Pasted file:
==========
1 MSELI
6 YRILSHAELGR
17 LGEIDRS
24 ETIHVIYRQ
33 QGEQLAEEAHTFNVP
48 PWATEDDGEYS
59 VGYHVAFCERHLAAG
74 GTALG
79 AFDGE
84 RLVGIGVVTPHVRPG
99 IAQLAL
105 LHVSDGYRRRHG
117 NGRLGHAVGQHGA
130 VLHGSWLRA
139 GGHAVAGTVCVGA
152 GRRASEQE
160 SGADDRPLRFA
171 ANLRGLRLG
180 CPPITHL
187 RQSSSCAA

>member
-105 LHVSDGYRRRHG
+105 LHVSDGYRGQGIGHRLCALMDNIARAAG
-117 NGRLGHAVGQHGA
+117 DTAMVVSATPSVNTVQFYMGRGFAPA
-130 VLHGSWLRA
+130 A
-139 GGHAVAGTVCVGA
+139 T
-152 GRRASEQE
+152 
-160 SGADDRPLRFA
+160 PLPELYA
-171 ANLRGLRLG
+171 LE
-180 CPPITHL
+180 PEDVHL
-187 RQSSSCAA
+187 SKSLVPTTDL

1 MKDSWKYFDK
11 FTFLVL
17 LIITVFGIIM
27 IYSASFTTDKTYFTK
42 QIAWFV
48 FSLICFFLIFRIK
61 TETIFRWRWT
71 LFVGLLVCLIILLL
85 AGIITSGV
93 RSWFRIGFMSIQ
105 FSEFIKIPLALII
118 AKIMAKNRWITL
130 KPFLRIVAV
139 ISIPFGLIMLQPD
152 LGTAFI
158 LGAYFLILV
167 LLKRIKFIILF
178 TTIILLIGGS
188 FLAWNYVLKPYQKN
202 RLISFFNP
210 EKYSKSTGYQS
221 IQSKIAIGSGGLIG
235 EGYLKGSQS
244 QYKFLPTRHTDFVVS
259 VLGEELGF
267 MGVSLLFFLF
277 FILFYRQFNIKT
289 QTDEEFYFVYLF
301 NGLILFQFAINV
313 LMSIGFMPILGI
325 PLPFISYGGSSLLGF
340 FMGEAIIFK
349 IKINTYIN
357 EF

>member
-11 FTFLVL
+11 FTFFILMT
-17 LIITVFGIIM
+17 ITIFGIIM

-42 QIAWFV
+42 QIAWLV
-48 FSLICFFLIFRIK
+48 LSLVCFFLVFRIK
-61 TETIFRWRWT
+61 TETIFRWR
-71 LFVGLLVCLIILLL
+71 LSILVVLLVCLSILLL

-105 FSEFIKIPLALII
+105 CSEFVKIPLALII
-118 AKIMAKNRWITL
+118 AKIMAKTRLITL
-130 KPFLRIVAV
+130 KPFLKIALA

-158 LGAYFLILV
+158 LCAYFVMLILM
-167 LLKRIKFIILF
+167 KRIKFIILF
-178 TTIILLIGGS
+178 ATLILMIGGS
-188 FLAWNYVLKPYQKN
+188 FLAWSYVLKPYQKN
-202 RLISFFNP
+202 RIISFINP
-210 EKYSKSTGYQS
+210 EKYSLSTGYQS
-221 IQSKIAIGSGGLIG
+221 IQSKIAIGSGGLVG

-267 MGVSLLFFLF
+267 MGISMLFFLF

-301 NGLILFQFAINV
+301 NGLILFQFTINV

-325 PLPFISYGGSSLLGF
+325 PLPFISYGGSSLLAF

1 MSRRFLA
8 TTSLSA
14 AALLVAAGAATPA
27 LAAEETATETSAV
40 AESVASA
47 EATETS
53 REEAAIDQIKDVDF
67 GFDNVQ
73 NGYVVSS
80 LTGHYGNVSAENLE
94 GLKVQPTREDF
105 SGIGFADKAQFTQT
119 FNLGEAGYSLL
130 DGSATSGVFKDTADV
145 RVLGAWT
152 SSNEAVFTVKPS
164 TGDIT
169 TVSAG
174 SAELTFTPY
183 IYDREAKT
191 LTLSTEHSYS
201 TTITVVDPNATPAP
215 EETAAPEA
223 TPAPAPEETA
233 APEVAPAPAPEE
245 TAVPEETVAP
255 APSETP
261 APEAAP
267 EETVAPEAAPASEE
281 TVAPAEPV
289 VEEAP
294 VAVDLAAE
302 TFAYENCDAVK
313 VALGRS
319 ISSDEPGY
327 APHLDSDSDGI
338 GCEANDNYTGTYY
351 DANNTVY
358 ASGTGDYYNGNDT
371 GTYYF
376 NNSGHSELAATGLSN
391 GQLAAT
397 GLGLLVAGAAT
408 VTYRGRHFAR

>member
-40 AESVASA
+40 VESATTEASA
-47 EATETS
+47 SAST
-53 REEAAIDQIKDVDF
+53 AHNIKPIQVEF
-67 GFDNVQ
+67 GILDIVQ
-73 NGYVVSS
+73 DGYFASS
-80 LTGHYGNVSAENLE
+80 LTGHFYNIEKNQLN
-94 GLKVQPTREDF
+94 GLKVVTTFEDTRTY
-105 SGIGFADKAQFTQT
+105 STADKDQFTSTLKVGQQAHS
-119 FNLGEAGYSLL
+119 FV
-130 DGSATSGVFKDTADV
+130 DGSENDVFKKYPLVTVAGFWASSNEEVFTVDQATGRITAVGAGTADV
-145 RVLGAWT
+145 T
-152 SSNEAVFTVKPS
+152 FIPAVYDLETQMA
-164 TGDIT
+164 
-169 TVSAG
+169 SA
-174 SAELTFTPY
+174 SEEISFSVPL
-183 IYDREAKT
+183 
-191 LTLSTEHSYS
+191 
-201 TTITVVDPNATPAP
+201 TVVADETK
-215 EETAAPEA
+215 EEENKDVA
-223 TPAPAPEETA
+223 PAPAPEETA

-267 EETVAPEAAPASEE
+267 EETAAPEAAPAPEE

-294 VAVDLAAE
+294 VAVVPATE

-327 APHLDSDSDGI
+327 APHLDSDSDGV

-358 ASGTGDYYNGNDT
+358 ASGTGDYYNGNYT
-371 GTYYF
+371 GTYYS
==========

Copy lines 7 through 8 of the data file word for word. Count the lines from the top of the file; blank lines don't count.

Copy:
59 VGYHVAFCERHLAAG
74 GTALG